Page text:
Acts 4

Vs. 3, “They seized Peter and John, and because it was evening, they put them in jail until the next day.”  Jesus’ prophetic words are coming true as the disciples are now experiencing persecution for their faith (Matthew 10).  Peter and John are arrested that evening, however, this does not deter many more coming to faith (vs. 1-4).  In our previous chapter, they had healed the lame man and were now preaching the gospel in the Solomon’s Colonnade.  The following morning, Peter and John stand before Annas (former high priest), Caiaphas (current high priest), and the Sanhedrin; the same people who tried Jesus just weeks earlier (vs. 5-12).  The Holy Spirit filled Peter and gave him the words to respond before them (Matthew 10:19)!  These were the very people who rejected Jesus, but now Peter calls them out.  The opponents were in a dilemma, for it was undeniable that a miracle had occurred with the lame man (vs. 13-22).  If they let them go, they may continue to share.  But if they condemn them, there may be a public riot.  In our application section, we will discuss the disciple’s response.  When Peter and John returned, the early church responded with great faith and courage (vs. 23-31).  Their response and prayer was so powerful, that place they met was shaken by God (vs. 31)!  And we close our chapter (vs. 32-37) with another reminder how the early followers voluntarily shared their possessions.  It’s notable that Barnabas is mentioned.  In the next chapter, we will see why this reminder was placed contextually.

Regarding application…Who Do We Obey?  Vs. 19, “But Peter and John replied, “Judge for yourselves whether it is right in God’s sight to obey you rather than God.”  We should be respectful citizens of the country we reside in.  The Apostle Paul gave us the right perspective (Romans 13:1-7) as well as Peter (I Peter 2:13-17) in laying down the foundation of civil obedience.  However, there is a caveat: If your countries laws go directly against God’s word, than we must obey God first!  In most cases, this will not apply to us.  For example, if your country is banning bibles and meeting together for worship, you are justified in breaking such a law.  Please pray for wisdom from the Spirit of God in how you respond.  We should do our best to obey the laws of our land!

Matthew 26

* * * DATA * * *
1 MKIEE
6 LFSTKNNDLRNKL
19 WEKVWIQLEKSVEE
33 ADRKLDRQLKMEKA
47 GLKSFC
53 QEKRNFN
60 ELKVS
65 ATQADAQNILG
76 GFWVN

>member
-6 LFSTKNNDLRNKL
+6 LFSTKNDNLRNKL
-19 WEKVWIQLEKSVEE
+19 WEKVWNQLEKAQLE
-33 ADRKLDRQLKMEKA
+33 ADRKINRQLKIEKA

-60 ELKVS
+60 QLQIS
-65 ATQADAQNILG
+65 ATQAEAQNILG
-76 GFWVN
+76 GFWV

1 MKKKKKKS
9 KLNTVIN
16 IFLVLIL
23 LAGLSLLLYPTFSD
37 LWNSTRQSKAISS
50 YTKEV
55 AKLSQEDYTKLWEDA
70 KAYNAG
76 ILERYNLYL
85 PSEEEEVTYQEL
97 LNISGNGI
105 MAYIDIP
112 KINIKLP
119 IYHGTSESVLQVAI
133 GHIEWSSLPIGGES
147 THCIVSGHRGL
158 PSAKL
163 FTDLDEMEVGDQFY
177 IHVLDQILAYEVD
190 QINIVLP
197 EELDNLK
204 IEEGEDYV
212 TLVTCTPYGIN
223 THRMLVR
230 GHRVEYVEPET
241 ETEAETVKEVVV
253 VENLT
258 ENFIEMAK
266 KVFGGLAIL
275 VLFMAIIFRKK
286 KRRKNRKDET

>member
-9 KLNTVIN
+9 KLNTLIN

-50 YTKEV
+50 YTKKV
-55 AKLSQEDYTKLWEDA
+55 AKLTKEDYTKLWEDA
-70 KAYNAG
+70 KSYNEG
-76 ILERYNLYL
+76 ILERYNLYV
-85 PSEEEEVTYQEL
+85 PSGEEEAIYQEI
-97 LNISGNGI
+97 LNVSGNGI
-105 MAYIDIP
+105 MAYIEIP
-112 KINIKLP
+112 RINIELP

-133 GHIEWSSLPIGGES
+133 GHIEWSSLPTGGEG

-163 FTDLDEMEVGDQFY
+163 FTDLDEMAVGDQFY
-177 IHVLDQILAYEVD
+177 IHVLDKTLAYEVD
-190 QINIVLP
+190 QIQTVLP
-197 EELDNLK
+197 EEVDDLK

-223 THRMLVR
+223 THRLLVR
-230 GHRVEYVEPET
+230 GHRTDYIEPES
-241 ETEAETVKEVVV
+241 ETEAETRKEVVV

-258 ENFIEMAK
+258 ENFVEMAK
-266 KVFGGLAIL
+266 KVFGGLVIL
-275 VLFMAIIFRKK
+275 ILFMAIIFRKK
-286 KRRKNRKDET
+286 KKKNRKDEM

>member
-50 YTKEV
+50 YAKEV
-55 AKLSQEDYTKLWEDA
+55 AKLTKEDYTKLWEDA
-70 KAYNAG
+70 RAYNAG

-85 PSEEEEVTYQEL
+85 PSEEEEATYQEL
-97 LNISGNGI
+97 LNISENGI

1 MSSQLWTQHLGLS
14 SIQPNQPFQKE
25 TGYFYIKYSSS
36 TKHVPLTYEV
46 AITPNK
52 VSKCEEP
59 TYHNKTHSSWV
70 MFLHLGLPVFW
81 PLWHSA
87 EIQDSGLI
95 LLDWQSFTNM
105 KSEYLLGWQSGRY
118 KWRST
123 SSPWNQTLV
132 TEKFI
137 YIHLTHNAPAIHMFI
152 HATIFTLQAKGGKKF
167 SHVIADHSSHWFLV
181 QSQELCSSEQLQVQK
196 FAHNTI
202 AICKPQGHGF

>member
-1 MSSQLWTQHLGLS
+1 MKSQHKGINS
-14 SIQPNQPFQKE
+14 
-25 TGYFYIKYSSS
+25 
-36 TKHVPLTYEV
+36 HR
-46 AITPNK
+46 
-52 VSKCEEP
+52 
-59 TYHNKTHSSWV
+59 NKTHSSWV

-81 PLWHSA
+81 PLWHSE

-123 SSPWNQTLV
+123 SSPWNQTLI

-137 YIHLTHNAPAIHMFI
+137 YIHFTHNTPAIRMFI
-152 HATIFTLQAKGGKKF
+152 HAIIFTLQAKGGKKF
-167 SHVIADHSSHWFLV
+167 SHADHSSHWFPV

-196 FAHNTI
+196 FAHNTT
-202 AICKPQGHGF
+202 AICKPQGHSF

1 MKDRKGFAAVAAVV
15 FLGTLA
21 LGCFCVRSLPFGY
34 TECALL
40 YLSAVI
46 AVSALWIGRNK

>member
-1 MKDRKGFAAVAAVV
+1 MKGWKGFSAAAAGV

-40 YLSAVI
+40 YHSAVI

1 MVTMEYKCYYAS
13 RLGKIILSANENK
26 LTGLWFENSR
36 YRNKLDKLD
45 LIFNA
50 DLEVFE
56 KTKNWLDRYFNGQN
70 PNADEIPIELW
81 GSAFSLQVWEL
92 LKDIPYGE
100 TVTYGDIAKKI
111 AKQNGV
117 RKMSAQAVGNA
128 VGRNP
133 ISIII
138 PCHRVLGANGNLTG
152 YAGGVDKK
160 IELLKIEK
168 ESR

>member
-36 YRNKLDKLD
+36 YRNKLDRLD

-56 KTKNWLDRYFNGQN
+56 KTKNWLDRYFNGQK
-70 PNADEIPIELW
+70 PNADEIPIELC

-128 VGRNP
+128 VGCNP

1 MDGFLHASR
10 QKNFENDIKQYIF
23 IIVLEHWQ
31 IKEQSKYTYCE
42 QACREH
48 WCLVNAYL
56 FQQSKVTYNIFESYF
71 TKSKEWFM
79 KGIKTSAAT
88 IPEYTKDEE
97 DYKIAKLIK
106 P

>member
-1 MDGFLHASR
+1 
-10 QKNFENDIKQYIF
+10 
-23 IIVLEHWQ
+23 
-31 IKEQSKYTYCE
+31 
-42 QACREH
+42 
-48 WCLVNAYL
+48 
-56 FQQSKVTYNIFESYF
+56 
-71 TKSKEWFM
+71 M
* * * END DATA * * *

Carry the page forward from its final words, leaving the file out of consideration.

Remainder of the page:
Vs. 2, “As you know, the Passover is two days away—and the Son of Man will be handed over to be crucified.”  Jesus points to Thursday evening at sundown where they will celebrate the Passover supper; this would also become known as the Lord’s Supper.  However, at that same time the enemies were plotting ways to kill Jesus (vs. 3-5).  Matthew also records the anointing of Jesus by Mary in Bethany (vs. 6-13).  Bear in mind, Matthew does not place this chronologically for this happened the day before Jesus entered Jerusalem.  I preached on this a few weeks ago and it is a wonderful reminder of the sacrificial love she gave Jesus.  This nard (perfume) was the equivalent of about $60,000 in our present day (at least in LA county where I live).  Sadly, Judas Iscariot goes to the chief priests (vs. 14-16) and unknowingly fulfills prophesied scripture (Zechariah 11:12).  The thirty pieces of silver were about four months wages (a price of a slave) which would be the equivalent of $20,000.  As the disciples gather for the Passover supper, Jesus informs that He not only will be betrayed, but that the betrayer is one of them (vs. 20-25).  It is here that Jesus calls out Judas, but the disciples were probably confused with what was going on.  The Gospel of John (John 13:30) further sheds light and tells us that Judas left the supper that night to go prepare for the arrest.  Jesus than instructs the disciples that the bread would signify His body (vs. 26).  You may recall the Passover was commemorated when God delivered the Israelites from Egypt.  Every home that had the lamb’s blood on the door, the Spirit of God would Passover that house and not kill the newborns.  Jesus was the Passover lamb (I Corinthians 5:7).  The cup (vs. 27-29) would signify the blood of Christ that would bring redemption to all.  Upon leaving the upper room, they travel over to Gethsemane a garden near the Mount of Olives to pray.  Sadly, Jesus predicts that not only was Judas a betrayer, but all of the other disciples will fall away and scatter (vs. 31-35).  Led by Peter protests, Jesus informs Peter he will deny Him three times.  It’s important also to note the others stated they too would not scatter.  The prayers at the Gethsemane (vs. 36-46) are incredibly intense as we get insight to the struggle Jesus was having.  He knew what He was about to face and it was going to be excruciating.  Being beaten and dying by crucifixion was intense, but nothing compared to bearing the sins of all and having the Father turn His face from His son.  The enemies temptation was strong for Satan early had tried to offer Jesus an easy way out (Matthew 4:8-9).  Judas now comes to the garden knowing the Jesus and the disciples would have been there.  He brings an angry mob ready to arrest Jesus (vs. 47-56).  Jesus accepts, Peter overreacts and all disciples scatter.  Caiaphas, the High Priest, broke even the Jewish laws by assembling a disgraceful trial at night and in his own home.  They even concoct bringing false witnesses to contrive lies.  They charge Jesus was blasphemy (speak contemptuously about God) and proceed to seek Jesus’ death.  It’s important to note that capital punishment was only delivered by the Romans (they gave the Jews some power, but not on this).  Additionally, blasphemy to the Romans was a not a legit reason for death.  And lastly, upon Peter witnessing the trial and seeing Jesus beaten, proceeds to deny he knows Jesus.